Echoes, Silence, Patience & Grace is the sixth studio album by alternative rock band Foo Fighters, released on September 25, 2007 by RCA Records. The album is noted for a blend of regular rock and acoustic rock tracks with shifting dynamics, which emerged from the variety of styles employed on the demos the band produced. It also marks the second time the band worked with producer Gil Norton, whom frontman Dave Grohl brought to fully explore the potential of his compositions and have a record that sounded different from their previous work. Grohl tried to focus on songs with messages that resonated on the audience, writing reflective lyrics which drew inspiration from the birth of his daughter.
Critical reception to Echoes, Silence, Patience & Grace was mostly positive, with praise to the sonic variety and songwriting, though some reviewers found the record inconsistent and uninspired. The album topped the charts in the United Kingdom, Australia, New Zealand and Austria, and had three successful singles, "The Pretender", "Long Road to Ruin" and "Let It Die". Echoes, Silence, Patience & Grace was nominated for five Grammy Awards, winning Best Rock Album, and was also awarded the Brit Award of Best International Album.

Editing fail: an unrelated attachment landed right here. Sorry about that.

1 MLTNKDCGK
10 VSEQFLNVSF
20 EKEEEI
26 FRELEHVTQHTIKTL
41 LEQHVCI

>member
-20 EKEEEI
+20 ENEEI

Upstaging Madonna at Live Earth, rocking out with half of Queen at Hyde Park, throwing down heartfelt notes to trapped miners, it's all in a day's work for your friendly neighbourhood Dave Grohl. Hell, this guy can even pull his mum up onstage in front of thousands of festival-goers and still look cool.
Yet it’s very easy to overlook what the former Nirvana sticksman has achieved musically over the last two years. The Foos are one of the biggest bands in the world right now but that's not to say they haven't had their critics. 2005's, In Your Honor, was decried by many as an exercise in self-indulgence. So in an effort to defy non-believers, the band have sandwiched that album’s finer ingredients into 12 eclectic tracks for their sixth album.
It kicks off with a huge stadium rock belter. "The Pretender" is your typical trademark Foos anthem; packed with the same hefty punch that made "Best Of You" and "Monkey Wrench" such classics. The Kurt and Courtney inspired "Let It Die", is an acoustic/electric number which morphs into stabbing guitars and Grohl's raucous yelp as he screeches: ‘Why do you have to go and let it die!’. It’s a familiar formula, but one the Foos are masters at.
Unfortunately when Grohl et al do delve into pastures new it doesn't quite work. When the charismatic frontman kicks up a country storm on "Summer's End", it falls painfully short of the mark.
The same can be said for some of Echoes' acoustic numbers. The piano-driven '”Statues” sits uncomfortably with the album's finer rock moments while closer “Home” may come on like "Next Year”’s distant cousin, but it plods along aimlessly. It’s only when Grohl teams up with jazz guitarist Kaki King for the finger plucking instrumental "The Ballad Of The Beaconsfield Miners" ”“ based on one of the trapped miners' request for an iPod full of Foo Fighter tunes - that we find ourselves applauding their experimental side.
In Echoes, Silence, Patience & Grace the Foos may have certainly tried to branch out and defy their critics. But there's no getting away from the fact that rocking out is what Dave Grohl is best at.